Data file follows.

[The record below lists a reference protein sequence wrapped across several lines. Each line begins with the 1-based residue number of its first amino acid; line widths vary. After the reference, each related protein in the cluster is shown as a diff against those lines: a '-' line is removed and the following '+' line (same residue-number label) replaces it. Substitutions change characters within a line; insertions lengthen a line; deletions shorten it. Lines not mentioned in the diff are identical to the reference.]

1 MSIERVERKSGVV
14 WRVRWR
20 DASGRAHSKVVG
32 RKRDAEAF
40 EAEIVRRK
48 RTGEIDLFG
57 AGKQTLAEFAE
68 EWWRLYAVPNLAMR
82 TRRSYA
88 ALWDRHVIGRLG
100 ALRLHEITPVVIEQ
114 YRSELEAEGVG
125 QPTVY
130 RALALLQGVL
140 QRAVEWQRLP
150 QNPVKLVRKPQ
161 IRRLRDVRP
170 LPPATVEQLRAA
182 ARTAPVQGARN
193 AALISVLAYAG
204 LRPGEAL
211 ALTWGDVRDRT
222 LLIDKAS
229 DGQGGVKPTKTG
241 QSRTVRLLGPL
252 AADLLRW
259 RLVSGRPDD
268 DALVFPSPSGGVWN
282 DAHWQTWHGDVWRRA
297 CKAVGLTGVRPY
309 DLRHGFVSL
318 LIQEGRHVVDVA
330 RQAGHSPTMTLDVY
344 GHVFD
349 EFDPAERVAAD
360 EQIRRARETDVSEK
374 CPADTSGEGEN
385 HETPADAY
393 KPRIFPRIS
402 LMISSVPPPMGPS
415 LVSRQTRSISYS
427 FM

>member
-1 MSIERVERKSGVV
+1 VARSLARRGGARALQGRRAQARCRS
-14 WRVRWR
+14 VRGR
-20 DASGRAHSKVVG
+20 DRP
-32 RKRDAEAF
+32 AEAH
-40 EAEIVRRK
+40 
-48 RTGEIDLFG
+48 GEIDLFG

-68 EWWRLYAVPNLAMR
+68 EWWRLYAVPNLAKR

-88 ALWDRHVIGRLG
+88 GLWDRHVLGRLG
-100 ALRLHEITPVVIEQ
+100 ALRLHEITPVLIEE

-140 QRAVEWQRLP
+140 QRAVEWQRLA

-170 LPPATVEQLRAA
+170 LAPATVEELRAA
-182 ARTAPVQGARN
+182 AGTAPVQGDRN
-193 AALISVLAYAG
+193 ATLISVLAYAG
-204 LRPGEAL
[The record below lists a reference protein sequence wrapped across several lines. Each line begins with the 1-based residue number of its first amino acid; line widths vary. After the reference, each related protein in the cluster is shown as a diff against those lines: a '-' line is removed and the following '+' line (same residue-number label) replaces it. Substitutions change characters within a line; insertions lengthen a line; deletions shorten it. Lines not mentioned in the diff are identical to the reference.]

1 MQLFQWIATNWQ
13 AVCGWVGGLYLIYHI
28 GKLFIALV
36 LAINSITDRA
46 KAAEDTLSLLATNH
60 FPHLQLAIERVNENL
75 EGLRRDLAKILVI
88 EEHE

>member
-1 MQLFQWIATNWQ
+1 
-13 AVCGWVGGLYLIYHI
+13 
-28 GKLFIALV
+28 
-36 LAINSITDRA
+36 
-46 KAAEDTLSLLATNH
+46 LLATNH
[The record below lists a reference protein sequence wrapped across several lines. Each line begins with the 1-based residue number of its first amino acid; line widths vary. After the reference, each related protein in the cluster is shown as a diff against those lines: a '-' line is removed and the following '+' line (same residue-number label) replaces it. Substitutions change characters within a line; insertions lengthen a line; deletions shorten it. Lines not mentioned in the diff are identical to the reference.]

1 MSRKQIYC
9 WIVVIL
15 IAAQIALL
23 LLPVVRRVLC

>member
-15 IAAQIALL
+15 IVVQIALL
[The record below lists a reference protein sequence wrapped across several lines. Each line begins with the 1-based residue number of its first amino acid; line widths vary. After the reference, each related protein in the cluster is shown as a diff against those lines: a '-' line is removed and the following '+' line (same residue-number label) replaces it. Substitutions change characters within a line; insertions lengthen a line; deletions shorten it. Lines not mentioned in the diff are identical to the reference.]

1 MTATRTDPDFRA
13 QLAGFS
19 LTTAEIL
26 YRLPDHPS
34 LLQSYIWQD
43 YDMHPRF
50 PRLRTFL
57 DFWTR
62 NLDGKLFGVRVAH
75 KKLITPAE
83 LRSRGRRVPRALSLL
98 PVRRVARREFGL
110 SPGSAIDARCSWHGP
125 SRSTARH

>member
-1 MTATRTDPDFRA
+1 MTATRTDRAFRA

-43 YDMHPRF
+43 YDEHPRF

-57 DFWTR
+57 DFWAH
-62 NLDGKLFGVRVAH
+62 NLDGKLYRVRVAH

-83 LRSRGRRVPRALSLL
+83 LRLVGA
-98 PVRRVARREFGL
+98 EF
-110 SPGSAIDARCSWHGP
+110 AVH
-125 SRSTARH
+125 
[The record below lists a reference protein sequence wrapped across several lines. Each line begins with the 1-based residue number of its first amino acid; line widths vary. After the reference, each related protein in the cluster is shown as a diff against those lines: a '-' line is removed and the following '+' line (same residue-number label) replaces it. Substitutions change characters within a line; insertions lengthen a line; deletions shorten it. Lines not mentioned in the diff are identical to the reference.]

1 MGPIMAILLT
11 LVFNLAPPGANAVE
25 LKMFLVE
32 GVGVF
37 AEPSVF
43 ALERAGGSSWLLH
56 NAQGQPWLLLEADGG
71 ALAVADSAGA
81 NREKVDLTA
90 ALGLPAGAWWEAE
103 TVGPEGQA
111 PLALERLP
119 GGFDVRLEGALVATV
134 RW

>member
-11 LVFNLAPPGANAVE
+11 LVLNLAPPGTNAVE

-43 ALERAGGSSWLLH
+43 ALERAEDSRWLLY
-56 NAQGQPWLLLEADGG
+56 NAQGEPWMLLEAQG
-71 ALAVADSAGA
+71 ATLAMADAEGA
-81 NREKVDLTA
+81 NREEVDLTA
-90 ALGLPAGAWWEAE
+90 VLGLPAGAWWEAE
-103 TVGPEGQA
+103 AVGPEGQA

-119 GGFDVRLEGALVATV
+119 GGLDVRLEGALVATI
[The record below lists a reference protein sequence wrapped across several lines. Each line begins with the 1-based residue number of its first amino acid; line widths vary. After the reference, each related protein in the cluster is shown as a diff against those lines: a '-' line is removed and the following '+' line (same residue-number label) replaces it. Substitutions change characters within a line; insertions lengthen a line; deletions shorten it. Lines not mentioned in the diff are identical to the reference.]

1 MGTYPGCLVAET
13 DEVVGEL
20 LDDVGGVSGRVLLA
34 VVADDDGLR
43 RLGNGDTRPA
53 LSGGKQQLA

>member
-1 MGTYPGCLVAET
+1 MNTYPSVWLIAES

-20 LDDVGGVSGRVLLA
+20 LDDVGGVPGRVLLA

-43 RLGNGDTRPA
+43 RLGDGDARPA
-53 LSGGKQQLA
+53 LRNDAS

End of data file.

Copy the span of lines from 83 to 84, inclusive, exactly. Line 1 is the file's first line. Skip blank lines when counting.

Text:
+1 
-13 AVCGWVGGLYLIYHI